So I had *finally* started talking about how I made my 1775 francaise for the competition.
Unfortunately, it looks like I'm going to have to pause yet again.
It's a good reason, really!
You see, I met this couple at Costume-Con in the historical masquerade. The gentleman was dressed in a VERY good late 18th century suit so we took a few pics together. The lady was the one that created the incredibly detailed (and hand-embroidered) outfit. They were so nice!
It turns out that he is the editor of the Virtual Costumer - the quarterly online costume magazine put out by the Silicon Web chapter of the International Costumers Guild. I love that magazine and have all the back issues saved on my ipad.
He has since informed me that the August issue is focusing on Regency and Georgian periods. And he asked me to write an article about how I put together my francaise!!
So I'll be putting those particular blog posts on hold until after the issue comes out, naturally.
In the meantime, I think I'll start posting pics of the other costumes that I wore to Costume-Con this year.
Here's a couple of sneak peeks:
Monday, June 17, 2013
Tuesday, June 4, 2013
I started backwards on the dress…
I didn’t jump in to the dress construction right away. I started with the accessories. Huh?
“Why?” you may ask.
Well, thank you for asking.
I was kind of putting off doing the stays, which intimidated me. And I couldn’t do the dress until I made the stays.
So I started with the accessories.
First up:Engageantes (or sleeve ruffles)
(Close up of a painting from the MET)
These sleeve ruffles were made of lace like this one from the MET:
or fine embroidered cotton like these from LACMA:
They were basted to the end of the sleeve and were removed for cleaning or switching to a new dress.
They are cut in a wavy pattern and the ends are stitched together. Then the top is gathered and basted to the end of the sleeve. The skinny part fits in the crook of the elbow. The long part hangs down in the back.
Most of the ones that I’ve seen on the museum web sites appear to be around 39-44” long and around 8-9 inches wide at the widest part. By the 1770s they had multiple layers, 2 or 3. I decided to make mine with 2 layers. A 9” wide one and a smaller one about 6-7” wide.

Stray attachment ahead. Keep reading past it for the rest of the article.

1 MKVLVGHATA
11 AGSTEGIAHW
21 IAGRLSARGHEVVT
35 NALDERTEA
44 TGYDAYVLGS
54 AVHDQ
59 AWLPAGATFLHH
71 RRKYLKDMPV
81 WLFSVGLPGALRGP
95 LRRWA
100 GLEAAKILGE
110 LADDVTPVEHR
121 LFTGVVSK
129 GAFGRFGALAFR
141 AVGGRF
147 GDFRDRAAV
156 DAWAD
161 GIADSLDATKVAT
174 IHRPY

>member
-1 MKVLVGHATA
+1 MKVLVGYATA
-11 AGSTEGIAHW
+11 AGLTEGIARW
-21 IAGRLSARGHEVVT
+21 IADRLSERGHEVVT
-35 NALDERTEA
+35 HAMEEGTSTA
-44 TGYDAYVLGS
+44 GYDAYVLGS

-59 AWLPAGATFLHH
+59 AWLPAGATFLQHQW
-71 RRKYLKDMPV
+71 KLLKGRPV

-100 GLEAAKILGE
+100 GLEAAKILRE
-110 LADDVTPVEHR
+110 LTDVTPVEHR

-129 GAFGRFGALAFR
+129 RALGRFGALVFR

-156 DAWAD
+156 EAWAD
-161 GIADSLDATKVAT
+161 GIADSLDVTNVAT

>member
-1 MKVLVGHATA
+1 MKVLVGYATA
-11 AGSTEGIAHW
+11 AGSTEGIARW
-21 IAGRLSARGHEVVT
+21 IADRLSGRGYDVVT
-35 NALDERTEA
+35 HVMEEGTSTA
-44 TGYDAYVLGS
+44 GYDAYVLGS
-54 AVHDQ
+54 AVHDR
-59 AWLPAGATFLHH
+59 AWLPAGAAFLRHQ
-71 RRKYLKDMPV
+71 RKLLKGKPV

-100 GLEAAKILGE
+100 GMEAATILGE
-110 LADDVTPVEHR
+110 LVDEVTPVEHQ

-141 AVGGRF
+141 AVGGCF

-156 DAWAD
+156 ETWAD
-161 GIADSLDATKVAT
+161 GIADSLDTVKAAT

I thought about getting a pre-embroidered cotton and making the ruffles out of that. But I *really* wanted lace. Such beautiful silk taffeta deserves it, but I figured that I’d never find a good enough lace for a price I could afford. The lace had to be at least 9” wide. And it had to be soft and drapey. Most lace today is stiff and scratchy. And I needed about 4-5 yards.
Then I decided to try searching for cotton lace on etsy and I found this:
Looks soft enough to gather.
Seller says it’s soft. Seller says it’s cotton (probably with a synthetic background, though). The pattern is a little heavier than most 18th century examples I’ve seen, but not outrageously so. I honestly know next to nothing about lace, but it looks good to me.
And it was only $12 for 2.5 yards.
So I took a chance and ordered 5 yards.
I waited for the shipping from China, tracking it all the way.
Then it finally came!
Wait…”that package is too small for that much lace” was my first thought.
But it wasn’t. The lace was just THAT soft and drapey that it was folded up into a very small envelope.
You just can’t believe how soft and flowy this stuff is!
Here's what it looked like finished.
The lace may not be exactly period, but aren’t they yummy?
Okay, now that Costume Con is over, I can start posting all of the entries that I wrote way back when I started this blog. You remember --- that's why I started this whole thing?
When I talked about it, I put up the intro and talked about the pattern (which I ended up not using actually).
Now on to the things I wrote back then:
Got the fabric! Yay!!!!!
Beautiful, smooth, shiny, crisp ….
So many adjectives, so little time.
The color isn’t as peach as the picture appeared on the web site. It’s more of a beautiful cross between peach and baby pink. “Pinch” or “Peak”, maybe? (grin)
And it’s nice and tightly woven, too. Just like a good taffeta should be. No raveling at the ends at all. I showed it to some costumers here and one of them said that it looked almost plastic because it was so smooth and reflective. No slubs on this silk!